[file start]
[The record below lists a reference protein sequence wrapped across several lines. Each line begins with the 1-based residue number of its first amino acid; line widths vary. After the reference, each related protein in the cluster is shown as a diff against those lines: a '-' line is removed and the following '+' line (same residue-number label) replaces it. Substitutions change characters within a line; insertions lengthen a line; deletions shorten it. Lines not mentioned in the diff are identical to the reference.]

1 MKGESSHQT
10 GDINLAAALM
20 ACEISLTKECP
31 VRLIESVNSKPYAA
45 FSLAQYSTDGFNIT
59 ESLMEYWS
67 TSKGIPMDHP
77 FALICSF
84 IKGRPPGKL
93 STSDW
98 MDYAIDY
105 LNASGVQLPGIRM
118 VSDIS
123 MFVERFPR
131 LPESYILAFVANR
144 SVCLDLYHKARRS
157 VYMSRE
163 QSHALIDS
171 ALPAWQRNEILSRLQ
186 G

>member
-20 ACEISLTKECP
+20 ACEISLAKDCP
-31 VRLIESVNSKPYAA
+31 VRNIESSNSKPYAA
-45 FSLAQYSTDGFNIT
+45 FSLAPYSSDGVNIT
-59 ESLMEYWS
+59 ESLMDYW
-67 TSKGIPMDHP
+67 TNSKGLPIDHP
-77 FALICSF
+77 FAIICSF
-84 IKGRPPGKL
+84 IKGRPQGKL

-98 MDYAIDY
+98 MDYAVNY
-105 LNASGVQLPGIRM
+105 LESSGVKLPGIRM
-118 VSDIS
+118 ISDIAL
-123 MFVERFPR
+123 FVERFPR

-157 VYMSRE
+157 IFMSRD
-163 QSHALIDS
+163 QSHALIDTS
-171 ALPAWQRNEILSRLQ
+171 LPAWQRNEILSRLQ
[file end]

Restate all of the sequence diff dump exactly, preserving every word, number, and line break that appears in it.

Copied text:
[The record below lists a reference protein sequence wrapped across several lines. Each line begins with the 1-based residue number of its first amino acid; line widths vary. After the reference, each related protein in the cluster is shown as a diff against those lines: a '-' line is removed and the following '+' line (same residue-number label) replaces it. Substitutions change characters within a line; insertions lengthen a line; deletions shorten it. Lines not mentioned in the diff are identical to the reference.]

1 MKGESSHQT
10 GDINLAAALM
20 ACEISLTKECP
31 VRLIESVNSKPYAA
45 FSLAQYSTDGFNIT
59 ESLMEYWS
67 TSKGIPMDHP
77 FALICSF
84 IKGRPPGKL
93 STSDW
98 MDYAIDY
105 LNASGVQLPGIRM
118 VSDIS
123 MFVERFPR
131 LPESYILAFVANR
144 SVCLDLYHKARRS
157 VYMSRE
163 QSHALIDS
171 ALPAWQRNEILSRLQ
186 G

>member
-20 ACEISLTKECP
+20 ACEISLAKDCP
-31 VRLIESVNSKPYAA
+31 VRNIESSNSKPYAA
-45 FSLAQYSTDGFNIT
+45 FSLAPYSSDGVNIT
-59 ESLMEYWS
+59 ESLMDYW
-67 TSKGIPMDHP
+67 TNSKGLPIDHP
-77 FALICSF
+77 FAIICSF
-84 IKGRPPGKL
+84 IKGRPQGKL

-98 MDYAIDY
+98 MDYAVNY
-105 LNASGVQLPGIRM
+105 LESSGVKLPGIRM
-118 VSDIS
+118 ISDIAL
-123 MFVERFPR
+123 FVERFPR

-157 VYMSRE
+157 IFMSRD
-163 QSHALIDS
+163 QSHALIDTS
-171 ALPAWQRNEILSRLQ
+171 LPAWQRNEILSRLQ